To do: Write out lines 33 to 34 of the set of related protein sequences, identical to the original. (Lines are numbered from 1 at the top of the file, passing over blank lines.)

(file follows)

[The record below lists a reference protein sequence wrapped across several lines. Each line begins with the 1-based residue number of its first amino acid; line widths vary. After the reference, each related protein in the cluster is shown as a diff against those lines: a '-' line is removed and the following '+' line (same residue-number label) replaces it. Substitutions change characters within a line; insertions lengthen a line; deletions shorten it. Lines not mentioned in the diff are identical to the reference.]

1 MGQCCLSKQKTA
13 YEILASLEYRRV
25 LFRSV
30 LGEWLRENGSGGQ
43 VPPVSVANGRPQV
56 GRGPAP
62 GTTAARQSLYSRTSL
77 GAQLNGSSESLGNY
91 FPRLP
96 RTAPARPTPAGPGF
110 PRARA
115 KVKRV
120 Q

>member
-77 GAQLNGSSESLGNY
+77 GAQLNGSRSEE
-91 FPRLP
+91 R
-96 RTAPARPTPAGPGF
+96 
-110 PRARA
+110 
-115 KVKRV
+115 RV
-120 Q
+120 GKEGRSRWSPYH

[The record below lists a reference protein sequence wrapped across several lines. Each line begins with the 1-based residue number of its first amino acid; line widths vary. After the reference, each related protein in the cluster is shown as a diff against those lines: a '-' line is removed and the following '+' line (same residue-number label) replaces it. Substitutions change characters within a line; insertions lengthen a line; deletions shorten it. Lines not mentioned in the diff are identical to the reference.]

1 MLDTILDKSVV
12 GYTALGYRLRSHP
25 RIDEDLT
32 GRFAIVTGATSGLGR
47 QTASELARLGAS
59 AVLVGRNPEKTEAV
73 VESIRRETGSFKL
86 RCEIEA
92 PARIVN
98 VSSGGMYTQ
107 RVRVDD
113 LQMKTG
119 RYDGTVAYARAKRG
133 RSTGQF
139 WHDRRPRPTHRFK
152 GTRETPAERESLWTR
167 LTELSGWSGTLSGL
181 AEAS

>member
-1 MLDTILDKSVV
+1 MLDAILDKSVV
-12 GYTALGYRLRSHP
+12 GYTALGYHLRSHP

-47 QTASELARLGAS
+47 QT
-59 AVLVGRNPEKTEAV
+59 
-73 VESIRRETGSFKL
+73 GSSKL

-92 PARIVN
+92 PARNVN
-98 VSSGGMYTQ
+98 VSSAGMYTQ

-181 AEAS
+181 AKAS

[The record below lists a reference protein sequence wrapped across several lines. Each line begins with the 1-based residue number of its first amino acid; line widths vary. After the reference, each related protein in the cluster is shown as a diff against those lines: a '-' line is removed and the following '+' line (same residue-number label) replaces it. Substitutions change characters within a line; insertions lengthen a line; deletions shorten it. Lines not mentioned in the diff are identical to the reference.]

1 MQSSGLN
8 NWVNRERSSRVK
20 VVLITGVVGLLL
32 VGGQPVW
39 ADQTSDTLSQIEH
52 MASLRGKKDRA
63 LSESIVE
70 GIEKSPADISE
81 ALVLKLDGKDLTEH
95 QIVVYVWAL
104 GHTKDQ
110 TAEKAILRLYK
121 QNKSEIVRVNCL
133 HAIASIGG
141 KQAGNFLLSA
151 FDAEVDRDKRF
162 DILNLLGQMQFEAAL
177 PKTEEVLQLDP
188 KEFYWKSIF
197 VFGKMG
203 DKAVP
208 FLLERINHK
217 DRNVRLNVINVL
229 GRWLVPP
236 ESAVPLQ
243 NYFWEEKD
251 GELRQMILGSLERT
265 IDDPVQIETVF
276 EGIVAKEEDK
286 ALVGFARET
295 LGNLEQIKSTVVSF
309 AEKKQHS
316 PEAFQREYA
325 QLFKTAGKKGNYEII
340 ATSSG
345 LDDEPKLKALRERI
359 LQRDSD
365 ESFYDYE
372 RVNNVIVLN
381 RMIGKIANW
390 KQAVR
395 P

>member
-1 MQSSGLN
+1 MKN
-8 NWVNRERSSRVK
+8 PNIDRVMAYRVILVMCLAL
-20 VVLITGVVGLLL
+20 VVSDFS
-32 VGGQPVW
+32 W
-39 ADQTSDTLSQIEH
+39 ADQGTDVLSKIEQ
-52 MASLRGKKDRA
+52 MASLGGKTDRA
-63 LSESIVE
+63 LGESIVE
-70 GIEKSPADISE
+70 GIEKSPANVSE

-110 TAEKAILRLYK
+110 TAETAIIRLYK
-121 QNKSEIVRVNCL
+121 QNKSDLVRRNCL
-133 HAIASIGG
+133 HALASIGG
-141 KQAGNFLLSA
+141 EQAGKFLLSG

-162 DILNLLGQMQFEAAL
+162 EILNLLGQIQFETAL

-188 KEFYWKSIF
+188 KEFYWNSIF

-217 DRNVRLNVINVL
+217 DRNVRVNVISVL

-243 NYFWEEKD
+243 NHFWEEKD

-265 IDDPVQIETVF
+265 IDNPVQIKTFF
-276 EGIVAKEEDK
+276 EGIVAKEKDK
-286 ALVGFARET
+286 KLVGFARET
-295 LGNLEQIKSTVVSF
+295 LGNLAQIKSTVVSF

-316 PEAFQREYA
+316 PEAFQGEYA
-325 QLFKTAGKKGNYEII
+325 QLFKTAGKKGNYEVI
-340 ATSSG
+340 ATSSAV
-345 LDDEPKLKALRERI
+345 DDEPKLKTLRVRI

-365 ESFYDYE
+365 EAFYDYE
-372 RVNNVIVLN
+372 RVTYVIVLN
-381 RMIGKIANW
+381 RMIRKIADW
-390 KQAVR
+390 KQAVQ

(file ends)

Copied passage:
47 QTASELARLGAS
59 AVLVGRNPEKTEAV